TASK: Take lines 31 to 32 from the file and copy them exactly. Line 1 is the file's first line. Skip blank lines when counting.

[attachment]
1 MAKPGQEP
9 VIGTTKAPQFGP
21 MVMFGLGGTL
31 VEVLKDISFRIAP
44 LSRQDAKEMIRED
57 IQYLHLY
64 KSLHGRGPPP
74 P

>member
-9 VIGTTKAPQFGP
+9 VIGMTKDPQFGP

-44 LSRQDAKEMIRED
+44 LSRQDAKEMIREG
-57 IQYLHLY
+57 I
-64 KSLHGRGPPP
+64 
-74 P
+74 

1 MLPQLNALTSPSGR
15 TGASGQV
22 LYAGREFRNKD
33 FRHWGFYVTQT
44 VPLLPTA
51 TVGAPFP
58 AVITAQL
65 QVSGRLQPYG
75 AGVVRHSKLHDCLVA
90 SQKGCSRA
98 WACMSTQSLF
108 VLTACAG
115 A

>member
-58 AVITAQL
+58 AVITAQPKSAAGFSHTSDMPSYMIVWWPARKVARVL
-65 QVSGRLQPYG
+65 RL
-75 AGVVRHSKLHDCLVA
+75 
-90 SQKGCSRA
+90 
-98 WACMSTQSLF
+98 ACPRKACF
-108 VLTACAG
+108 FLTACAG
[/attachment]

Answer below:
108 VLTACAG
115 A